In July 1847 Goodyear visited with the first Mormon company traveling west on the Bear River west of Fort Bridger, and he tried to entice them to settle on the Weber River. He was unsuccessful, but in November 1847 James Brown was authorized by the Mormon High Council of Great Salt Lake City to purchase Fort Buenaventura. Brown and Goodyear agreed on a price of $1,950, and the fort, the outbuildings, and all of the animals except Goodyear's horses became Mormon property. The settlement was soon called Brownsville and, later, Ogden.
During the next two years, Goodyear was engaged in horse-trading and gold mining in California. He acquired land at Benecia and made a rich discovery of gold on the Yuba River at "Goodyear's Bar." At the age of thirty-two he became ill and died in the Sierra Nevada on 12 November 1849. He was buried at Benecia, California.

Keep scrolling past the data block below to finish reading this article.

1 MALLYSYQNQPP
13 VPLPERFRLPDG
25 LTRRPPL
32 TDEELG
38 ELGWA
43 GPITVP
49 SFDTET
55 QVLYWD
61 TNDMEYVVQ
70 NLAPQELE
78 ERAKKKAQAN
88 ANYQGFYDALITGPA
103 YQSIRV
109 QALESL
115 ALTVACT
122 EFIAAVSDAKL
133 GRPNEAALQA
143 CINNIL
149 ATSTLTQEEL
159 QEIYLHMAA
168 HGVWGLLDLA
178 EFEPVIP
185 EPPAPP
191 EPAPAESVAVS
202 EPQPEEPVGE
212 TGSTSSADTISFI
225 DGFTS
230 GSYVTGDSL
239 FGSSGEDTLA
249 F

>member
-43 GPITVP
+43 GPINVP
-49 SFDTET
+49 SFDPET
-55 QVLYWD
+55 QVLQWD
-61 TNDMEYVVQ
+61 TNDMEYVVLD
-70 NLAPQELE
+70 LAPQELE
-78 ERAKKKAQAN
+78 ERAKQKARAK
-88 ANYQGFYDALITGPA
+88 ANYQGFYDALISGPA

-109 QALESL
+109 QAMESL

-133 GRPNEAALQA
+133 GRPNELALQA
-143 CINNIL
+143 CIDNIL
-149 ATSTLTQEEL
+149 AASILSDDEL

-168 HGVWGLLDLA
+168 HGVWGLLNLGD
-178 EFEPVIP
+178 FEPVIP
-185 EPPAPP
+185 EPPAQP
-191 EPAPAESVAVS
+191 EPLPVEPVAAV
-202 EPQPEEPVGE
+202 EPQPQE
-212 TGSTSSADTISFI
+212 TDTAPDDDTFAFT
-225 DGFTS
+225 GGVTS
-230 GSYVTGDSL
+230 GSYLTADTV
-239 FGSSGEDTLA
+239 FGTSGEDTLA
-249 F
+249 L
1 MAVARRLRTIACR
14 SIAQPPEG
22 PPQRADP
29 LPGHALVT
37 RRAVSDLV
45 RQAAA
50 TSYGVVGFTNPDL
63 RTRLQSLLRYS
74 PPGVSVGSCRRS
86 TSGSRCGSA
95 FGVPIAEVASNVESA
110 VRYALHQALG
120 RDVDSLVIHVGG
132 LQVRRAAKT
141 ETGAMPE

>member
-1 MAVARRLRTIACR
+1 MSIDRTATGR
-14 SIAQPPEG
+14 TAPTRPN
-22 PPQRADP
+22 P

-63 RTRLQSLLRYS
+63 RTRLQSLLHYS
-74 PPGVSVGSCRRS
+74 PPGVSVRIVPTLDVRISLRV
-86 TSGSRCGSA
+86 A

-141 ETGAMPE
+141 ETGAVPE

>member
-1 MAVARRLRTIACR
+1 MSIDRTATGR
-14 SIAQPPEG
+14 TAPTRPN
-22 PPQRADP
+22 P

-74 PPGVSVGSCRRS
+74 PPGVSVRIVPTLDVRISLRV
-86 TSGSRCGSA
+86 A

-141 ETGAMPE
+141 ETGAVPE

See: Charles Kelly and Maurice L. Howe, Miles Goodyear (1937); Dale Morgan, "Miles Goodyear and the Founding of Ogden," Utah Historical Quarterly 21 (July 1953); William Critchlow III and Richard W. Sadler, Miles Goodyear's Fort Buenaventura (1978).
Richard W. Sadler